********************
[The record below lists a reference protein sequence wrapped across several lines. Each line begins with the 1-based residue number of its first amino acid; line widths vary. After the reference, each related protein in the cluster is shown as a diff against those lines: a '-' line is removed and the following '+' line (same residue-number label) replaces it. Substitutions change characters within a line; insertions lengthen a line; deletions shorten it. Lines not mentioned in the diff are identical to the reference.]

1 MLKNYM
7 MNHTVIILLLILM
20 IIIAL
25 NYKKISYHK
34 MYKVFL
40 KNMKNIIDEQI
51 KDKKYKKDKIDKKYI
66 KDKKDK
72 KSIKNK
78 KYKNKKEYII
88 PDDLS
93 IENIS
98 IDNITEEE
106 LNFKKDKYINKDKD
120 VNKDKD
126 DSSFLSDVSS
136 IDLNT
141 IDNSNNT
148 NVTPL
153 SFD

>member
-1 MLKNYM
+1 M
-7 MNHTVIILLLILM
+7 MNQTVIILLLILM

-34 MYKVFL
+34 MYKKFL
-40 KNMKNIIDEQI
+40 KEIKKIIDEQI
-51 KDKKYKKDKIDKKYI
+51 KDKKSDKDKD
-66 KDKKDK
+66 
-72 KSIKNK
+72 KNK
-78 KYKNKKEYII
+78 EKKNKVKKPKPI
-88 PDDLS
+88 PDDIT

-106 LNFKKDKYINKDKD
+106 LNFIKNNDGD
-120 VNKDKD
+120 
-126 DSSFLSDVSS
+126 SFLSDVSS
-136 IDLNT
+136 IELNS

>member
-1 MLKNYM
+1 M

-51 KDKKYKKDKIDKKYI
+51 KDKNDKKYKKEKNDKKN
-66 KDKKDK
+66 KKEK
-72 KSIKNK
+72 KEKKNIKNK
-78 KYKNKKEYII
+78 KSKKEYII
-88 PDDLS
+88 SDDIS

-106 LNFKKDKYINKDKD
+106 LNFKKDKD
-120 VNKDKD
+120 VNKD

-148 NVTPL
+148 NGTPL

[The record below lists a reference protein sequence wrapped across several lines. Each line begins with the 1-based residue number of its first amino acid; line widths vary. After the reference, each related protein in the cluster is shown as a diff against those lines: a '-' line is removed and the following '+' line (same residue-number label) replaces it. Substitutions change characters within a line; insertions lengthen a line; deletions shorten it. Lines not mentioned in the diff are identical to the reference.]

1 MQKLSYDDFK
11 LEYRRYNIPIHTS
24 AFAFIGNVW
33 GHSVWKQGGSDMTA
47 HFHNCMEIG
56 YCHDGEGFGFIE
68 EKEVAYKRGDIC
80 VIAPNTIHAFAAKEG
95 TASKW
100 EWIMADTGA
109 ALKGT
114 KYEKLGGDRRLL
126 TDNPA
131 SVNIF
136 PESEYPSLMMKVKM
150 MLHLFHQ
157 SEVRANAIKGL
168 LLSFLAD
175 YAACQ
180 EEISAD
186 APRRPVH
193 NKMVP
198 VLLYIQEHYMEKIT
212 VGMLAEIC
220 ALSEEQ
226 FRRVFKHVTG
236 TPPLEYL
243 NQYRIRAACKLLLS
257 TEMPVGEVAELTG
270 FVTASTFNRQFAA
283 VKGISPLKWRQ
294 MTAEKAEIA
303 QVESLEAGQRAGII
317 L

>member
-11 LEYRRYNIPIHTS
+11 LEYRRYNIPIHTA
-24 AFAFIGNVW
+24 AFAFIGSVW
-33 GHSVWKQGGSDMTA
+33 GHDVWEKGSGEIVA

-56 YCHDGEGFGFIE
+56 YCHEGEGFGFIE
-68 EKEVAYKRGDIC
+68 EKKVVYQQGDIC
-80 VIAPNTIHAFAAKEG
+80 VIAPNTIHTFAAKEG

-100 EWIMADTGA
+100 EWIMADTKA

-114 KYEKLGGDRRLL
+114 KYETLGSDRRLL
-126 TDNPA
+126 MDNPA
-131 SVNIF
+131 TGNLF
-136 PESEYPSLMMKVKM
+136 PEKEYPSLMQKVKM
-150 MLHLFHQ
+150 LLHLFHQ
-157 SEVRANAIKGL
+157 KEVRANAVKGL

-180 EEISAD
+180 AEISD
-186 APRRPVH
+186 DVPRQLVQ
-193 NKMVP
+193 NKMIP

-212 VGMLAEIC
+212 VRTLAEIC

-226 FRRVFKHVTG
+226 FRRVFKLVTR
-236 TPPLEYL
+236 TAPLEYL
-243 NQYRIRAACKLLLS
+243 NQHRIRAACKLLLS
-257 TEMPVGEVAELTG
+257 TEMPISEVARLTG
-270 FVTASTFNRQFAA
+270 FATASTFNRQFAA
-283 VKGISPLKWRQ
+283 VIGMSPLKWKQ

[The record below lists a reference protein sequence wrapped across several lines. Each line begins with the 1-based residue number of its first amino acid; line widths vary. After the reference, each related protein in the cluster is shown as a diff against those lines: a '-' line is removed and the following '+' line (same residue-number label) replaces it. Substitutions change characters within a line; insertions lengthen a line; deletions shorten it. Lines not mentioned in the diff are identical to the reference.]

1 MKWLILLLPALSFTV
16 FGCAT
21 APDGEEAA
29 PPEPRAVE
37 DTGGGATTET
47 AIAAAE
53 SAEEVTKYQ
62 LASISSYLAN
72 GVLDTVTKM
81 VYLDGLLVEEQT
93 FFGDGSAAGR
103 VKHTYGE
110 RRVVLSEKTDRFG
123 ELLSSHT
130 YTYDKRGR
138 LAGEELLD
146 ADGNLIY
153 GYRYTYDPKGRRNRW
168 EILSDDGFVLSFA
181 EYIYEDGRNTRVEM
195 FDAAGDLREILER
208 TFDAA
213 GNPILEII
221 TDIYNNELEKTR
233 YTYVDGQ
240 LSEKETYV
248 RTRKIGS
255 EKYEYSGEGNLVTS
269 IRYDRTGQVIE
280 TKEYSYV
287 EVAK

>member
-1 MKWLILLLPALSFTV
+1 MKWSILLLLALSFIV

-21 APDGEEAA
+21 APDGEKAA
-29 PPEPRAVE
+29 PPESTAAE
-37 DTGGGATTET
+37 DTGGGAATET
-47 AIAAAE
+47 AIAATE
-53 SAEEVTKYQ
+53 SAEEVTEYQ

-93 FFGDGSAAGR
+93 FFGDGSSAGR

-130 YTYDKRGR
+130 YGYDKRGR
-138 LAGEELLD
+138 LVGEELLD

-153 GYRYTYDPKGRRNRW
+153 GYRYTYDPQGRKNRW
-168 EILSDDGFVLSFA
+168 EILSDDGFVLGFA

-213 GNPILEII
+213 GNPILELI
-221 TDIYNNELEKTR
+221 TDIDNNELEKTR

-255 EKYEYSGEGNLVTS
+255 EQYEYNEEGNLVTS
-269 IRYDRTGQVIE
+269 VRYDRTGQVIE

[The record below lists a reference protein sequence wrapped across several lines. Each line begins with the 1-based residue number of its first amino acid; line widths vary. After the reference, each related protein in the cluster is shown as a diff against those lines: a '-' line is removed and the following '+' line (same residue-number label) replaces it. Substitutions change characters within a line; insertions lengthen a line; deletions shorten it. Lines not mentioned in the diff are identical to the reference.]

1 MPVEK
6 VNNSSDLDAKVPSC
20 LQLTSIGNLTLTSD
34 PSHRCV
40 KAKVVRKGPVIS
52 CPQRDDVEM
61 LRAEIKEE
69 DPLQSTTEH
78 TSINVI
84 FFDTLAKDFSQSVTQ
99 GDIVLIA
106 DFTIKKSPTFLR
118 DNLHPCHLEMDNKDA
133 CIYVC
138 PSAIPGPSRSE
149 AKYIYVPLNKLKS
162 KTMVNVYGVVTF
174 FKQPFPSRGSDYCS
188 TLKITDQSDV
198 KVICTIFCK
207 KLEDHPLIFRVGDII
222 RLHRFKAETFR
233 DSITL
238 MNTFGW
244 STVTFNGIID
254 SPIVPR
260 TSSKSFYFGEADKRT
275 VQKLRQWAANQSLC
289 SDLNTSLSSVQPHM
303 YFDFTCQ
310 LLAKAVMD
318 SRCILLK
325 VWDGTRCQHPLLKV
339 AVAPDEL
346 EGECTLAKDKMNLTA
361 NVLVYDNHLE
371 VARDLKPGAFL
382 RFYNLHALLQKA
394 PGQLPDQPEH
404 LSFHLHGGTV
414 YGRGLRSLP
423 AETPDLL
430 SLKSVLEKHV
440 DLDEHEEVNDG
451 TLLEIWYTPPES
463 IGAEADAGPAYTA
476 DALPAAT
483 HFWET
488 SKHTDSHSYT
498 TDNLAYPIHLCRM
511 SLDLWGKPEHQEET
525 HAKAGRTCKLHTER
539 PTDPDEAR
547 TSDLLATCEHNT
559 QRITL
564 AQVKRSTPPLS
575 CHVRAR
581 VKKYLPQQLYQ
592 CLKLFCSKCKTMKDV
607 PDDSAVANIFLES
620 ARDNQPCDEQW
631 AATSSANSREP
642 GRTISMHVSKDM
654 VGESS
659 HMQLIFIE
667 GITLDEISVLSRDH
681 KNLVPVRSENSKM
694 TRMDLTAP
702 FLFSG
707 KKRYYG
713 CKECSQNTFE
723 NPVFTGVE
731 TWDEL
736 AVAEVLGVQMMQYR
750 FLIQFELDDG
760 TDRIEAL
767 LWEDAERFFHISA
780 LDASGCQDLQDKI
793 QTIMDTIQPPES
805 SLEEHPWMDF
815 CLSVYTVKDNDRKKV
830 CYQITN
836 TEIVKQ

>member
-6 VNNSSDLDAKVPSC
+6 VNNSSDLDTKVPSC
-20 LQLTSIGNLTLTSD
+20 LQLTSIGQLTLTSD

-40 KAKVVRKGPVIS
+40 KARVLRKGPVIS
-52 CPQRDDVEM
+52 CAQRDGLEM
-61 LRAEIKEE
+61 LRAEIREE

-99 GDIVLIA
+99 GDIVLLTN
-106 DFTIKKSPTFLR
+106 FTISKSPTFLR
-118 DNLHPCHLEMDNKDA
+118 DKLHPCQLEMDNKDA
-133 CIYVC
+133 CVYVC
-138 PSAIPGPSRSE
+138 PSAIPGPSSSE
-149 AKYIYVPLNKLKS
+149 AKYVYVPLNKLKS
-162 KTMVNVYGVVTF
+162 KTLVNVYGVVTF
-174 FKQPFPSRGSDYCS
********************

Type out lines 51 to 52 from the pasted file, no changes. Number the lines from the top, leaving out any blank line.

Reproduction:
+1 M

-51 KDKKYKKDKIDKKYI